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Infertility Counseling (Therapy)

Infertility Counseling
By Ellen

Many people experience increased feelings of depression, conflict, family tension, and anxiety during infertility. An experienced and supportive infertility counselor can help individuals and couples understand and cope with the stress and confusion of infertility. This counselor might be a licensed psychiatrist, psychologist, or social worker. The academic degree itself is not important in most cases; what is important is the counselor’s understanding of and approach to infertility issues and treatments. Some clients prefer a counselor who has personally experienced infertility, but a good counselor will be able to help a client regardless of his or her background.

Compared with support groups, infertility counseling has many advantages. Some people enjoy the energy of group sessions, but others feel that group sessions are too dramatic, do not like the personalities of some members, or do not feel comfortable speaking candidly to a group. Inevitably, there will be pregnancy announcements, which can seem like “graduations” to those who are still trying to conceive. Also, some issues are too serious and pressing to be adequately addressed in a group setting, such as persistent depression, marriage problems, and conflict over the next step in treatment or ending treatment.

Finding an Infertility Counselor

Because infertility counseling is so specialized, it can take some work on your part to find a good counselor. The first place to begin your search is your reproductive endocrinologist’s office. Many fertility clinics offer individual or group counseling sessions and keep lists of recommended counselors. Also, the RESOLVE website features a list of mental health professionals and groups (/PageServer?pagename=cop_mhpart). Unfortunately, this list is very short, and many states are not included. If you can’t find a counselor in your city or state on this list, you can contact your local RESOLVE or infertility support group for recommendations. Message boards such as IVF Connections are another good resource. Don’t forget to check adoption support groups and message boards; many people who adopt after infertility have worked with a counselor to resolve their feelings about infertility. Some adoption social workers also offer infertility counseling services, but keep in mind that this type of counselor may be somewhat biased against treatments such as IVF. If you know that adoption may be in your future, though, this counselor might be a good choice. Finally, you can contact marriage and family therapists and ask them whether they have worked with other clients experiencing infertility.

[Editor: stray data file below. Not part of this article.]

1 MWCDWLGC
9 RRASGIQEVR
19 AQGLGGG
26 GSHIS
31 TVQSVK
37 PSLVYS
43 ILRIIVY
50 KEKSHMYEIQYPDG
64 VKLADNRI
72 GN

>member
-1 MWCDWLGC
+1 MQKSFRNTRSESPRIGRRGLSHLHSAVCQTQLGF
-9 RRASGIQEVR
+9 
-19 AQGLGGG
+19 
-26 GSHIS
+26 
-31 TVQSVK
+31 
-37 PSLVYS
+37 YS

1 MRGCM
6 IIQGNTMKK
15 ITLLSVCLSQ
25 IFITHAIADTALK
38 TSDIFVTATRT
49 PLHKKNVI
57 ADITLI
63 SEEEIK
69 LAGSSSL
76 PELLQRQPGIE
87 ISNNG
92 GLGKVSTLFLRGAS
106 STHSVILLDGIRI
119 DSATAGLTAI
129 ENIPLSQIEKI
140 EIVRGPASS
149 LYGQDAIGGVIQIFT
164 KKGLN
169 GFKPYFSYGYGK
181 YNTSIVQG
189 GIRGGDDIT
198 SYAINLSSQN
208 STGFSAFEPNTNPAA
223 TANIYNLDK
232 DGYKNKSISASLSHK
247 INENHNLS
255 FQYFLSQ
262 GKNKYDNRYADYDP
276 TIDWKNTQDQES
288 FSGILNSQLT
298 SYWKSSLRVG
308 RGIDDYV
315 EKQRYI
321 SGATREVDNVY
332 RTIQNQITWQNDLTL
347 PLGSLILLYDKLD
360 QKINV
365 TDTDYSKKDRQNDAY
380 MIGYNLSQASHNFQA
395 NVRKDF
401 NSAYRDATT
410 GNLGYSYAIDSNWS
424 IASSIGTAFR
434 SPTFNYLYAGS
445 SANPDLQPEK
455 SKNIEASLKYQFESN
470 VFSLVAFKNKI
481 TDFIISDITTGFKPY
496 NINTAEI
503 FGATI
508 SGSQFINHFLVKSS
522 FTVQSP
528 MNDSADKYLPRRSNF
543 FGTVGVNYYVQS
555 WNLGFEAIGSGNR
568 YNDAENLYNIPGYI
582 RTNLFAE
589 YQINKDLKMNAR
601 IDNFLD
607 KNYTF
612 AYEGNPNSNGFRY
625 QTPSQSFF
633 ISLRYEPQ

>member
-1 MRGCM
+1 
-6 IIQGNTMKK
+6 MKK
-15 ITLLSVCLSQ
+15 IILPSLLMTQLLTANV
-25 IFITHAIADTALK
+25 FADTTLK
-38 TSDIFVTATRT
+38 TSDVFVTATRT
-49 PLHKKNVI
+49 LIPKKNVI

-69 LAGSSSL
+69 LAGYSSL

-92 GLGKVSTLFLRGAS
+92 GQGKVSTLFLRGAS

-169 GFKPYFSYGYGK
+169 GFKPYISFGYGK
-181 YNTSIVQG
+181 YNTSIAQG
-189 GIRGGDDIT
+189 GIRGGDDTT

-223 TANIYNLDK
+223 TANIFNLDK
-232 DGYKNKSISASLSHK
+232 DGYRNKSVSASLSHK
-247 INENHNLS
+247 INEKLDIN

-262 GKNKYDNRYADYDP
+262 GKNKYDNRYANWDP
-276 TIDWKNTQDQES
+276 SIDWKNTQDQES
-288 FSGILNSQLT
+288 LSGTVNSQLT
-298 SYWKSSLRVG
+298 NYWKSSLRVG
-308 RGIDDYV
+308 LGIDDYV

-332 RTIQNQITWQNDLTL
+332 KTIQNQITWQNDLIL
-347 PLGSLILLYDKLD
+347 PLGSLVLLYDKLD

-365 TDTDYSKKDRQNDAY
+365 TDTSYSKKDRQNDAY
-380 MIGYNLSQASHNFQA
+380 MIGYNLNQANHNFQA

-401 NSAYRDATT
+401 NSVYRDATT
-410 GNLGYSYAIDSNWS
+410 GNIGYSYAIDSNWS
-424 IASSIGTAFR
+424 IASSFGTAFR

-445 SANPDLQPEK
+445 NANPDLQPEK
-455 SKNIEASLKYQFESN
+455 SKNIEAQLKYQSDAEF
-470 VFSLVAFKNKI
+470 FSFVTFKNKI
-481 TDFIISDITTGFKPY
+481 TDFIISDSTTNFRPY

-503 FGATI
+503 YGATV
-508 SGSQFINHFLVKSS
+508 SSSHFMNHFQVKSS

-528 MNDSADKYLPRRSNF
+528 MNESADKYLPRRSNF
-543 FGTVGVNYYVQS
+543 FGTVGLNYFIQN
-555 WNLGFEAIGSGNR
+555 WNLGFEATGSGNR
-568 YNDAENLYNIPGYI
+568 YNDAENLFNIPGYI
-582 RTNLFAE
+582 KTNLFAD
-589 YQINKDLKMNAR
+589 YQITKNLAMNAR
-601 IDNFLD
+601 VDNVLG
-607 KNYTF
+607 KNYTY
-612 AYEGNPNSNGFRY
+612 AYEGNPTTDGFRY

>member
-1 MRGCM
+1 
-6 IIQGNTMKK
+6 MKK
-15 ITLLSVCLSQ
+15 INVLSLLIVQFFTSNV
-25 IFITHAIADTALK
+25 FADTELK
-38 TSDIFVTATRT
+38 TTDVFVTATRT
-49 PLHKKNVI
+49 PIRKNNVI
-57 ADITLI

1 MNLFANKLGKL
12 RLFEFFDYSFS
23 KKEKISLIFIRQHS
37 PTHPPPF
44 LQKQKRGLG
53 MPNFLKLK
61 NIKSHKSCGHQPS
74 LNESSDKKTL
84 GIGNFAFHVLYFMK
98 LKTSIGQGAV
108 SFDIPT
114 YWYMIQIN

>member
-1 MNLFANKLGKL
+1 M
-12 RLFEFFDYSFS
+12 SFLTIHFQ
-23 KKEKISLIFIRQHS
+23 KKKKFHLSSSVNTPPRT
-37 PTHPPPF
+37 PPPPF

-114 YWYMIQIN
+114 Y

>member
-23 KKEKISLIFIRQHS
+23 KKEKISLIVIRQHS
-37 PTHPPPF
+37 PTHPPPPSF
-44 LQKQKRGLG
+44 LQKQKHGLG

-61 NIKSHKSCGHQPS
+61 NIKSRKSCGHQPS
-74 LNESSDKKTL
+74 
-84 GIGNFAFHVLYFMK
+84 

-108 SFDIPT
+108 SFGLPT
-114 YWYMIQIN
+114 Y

Counselors usually charge per session and can be very expensive if you have to pay out of pocket, but as with anything related to infertility, triple-check your benefits plan! Many health insurance plans allow a certain number of sessions per year or may cover it as mental health services, and you only have to pay your general co-pay. Counseling sessions provided by psychiatrists and psychologists, and any travel costs to these sessions, are also deductible as medical expenses if you meet the IRS requirements (http://www.irs.gov/taxtopics/tc502.html).

What to Expect

The first counseling session usually begins with the counselor asking you to explain how long you have been trying to conceive and what led you to seek counseling at this time. This first session is mostly for the purposes of getting to know you and offering some general coping tools or new ways of thinking about infertility.